Canadian actor Simu Liu as Marvel superhero Shang-Chi. Images courtesy of Marvel Studios.

Can Marvel Fulfill the Promise of its Increasingly Diverse Universe?

The first time I got excited to “see myself” on screen in a Marvel film was in the lead-up to 2017’s Thor: Ragnarok. Rumours swirled about the potential bisexuality of the character Valkyrie, canonically bi in Thor comics. The thought of a queer and specifically bi character was beyond appealing to me. Valkyrie actress Tessa Thompson even confirmed the character’s queerness on Twitter ahead of the premiere.

I didn’t have bisexual role models growing up. I wasn’t even all that aware of bisexuality, either in myself or in the world at large, for a long time. (Though that didn’t stop me from developing crushes on both halves of iconic romantic pairings in ’90s staples such as Speed, The Mask of Zorro, or The Mummy, all to be unpacked at a later date when I was ready to interrogate my own sexuality.)

But discovering something about yourself by getting lost in the magic of movies isn’t the same as actually seeing yourself represented in them. We make sense of the world through familiar, and shared, points of reference. There’s validation in knowing we’re not alone—and what better way to feel you’re a part of something bigger than to see it projected in a packed auditorium, enjoyed by adoring fans?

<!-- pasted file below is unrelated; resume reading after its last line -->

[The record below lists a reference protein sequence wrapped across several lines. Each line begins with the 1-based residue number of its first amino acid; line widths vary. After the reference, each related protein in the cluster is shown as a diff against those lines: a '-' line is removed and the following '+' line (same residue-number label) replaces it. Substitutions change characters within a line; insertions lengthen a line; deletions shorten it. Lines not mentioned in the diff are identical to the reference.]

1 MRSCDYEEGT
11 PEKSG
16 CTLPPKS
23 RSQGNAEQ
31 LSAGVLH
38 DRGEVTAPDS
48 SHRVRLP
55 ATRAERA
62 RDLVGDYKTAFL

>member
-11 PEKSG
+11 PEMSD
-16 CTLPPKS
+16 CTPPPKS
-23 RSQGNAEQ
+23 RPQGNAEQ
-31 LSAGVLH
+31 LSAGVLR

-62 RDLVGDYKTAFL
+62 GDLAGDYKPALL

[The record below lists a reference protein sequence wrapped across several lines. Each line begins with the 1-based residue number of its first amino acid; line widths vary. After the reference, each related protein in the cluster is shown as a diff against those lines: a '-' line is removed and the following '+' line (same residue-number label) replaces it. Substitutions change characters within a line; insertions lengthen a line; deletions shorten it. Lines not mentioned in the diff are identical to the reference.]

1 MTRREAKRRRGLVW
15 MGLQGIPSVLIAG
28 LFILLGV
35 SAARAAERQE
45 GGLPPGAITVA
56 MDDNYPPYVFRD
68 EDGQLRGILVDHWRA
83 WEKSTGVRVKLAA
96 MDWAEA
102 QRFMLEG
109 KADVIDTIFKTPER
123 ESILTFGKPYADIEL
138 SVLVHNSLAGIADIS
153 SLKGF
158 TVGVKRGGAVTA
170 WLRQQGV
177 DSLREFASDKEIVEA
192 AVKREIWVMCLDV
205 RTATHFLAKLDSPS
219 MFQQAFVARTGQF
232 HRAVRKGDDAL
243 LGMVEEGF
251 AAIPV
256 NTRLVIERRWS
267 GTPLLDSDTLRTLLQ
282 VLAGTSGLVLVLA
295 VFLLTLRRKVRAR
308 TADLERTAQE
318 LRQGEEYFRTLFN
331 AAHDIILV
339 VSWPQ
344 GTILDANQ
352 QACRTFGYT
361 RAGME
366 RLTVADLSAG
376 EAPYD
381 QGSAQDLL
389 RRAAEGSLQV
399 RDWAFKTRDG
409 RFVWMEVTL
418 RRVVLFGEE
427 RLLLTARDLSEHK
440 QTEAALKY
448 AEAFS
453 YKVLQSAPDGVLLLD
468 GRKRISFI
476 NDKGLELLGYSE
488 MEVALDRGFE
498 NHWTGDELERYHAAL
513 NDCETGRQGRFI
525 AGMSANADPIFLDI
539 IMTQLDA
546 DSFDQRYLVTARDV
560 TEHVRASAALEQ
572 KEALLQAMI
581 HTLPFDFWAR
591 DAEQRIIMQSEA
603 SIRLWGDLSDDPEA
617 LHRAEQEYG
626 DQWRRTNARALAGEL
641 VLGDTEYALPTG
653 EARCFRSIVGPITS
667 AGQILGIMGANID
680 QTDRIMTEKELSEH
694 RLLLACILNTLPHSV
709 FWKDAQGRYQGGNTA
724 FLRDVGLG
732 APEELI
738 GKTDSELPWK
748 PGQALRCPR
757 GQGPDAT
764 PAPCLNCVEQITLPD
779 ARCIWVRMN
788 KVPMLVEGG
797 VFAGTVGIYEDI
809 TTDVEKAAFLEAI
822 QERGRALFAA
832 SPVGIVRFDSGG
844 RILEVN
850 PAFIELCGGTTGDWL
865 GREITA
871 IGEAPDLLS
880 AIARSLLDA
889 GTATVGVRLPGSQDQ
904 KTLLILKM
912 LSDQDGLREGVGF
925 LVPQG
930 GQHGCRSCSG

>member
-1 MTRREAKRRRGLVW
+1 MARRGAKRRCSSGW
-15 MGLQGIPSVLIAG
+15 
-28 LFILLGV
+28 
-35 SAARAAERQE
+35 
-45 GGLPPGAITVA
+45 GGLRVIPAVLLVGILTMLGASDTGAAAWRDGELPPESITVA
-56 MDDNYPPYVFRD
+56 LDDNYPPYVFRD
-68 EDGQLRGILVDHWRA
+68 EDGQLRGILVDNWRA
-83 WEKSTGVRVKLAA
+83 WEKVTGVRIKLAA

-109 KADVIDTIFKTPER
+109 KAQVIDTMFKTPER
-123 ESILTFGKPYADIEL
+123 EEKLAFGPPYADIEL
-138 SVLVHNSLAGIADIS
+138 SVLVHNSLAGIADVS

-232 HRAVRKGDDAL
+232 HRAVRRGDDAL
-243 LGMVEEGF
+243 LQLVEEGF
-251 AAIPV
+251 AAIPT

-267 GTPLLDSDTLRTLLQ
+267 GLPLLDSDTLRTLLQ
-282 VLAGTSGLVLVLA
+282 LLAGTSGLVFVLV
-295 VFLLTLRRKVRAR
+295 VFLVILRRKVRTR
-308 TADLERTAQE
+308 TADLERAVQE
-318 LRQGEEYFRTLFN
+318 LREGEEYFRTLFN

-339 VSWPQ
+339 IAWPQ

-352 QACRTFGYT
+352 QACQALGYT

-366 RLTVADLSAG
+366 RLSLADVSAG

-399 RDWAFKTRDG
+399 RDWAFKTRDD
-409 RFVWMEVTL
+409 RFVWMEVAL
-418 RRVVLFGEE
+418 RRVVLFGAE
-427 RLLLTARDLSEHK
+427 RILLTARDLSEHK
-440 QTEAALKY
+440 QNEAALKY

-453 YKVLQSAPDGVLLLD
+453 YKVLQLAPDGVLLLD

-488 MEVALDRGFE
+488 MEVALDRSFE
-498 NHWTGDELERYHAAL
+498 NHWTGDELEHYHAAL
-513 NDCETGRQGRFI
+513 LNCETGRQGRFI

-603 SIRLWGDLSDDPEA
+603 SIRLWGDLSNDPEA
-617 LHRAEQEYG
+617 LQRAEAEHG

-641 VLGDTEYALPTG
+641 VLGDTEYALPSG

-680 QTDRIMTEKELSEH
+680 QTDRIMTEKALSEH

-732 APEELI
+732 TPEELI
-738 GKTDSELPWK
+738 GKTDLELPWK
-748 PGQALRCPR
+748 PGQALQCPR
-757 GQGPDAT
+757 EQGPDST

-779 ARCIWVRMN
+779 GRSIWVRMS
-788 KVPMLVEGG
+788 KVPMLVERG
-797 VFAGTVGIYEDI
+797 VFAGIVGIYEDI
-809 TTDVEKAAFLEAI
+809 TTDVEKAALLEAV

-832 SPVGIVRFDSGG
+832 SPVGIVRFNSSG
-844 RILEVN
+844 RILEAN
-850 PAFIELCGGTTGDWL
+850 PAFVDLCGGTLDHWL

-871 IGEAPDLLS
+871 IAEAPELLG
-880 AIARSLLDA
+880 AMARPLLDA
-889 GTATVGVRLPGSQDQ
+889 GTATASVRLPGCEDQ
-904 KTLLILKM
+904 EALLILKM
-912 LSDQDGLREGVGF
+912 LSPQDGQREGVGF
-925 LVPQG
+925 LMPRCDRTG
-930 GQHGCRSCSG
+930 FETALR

In the adoring fans category, Disney’s Marvel Cinematic Universe (the MCU) is arguably the biggest game in town. It carries clout, regularly breaking pre-pandemic industry records and attracting fans from a huge cross-section of society.

For a lot of people, the upcoming roster of Marvel films and series—“Phase 4” in Marvel speak—will be a chance to finally see themselves on screen. And to see themselves not as bit players supporting top-billed superstars but in key roles, both in front of the camera and behind it.

Last month, Chloé Zhao made history at the Oscars as the first woman of colour to win for directing—her film Nomadland also took the best picture prize. Her next feature film will be Eternals for Marvel Studios, slated for release in November. Eternals follows a race of immortal aliens on Earth, and while we don’t know much about the plot yet, Marvel has revealed that the film will feature the MCU’s first LGBTQ and Deaf heroes, and that British Asian actress Gemma Chan will play the lead character in a diverse main cast that includes Salma Hayek, Brian Tyree Henry, and Kumail Nanjiani.

Two months before Eternals hits theatres, Shang-Chi and the Legend of the Ten Rings will feature Marvel’s first leading man of Asian descent in a film steeped in Asian lore, drawing on Chinese wuxia and martial arts films, and directed by an Asian American filmmaker.


Meng’er Zhang, Simu Liu, and Awkwafina in Shang-Chi and the Legend of the Ten Rings.

Two films with stars and directors who aren’t white men shouldn’t be big news, but the MCU had already released 16 feature-length titles before it hired a non-white director for Thor: Ragnarok, and 20 titles before a woman even partially took the helm of 2019’s Captain Marvel. Of the 23 films now released in Marvel’s repertoire, just three have directors who aren’t white men—and one of those still has a white male co-director.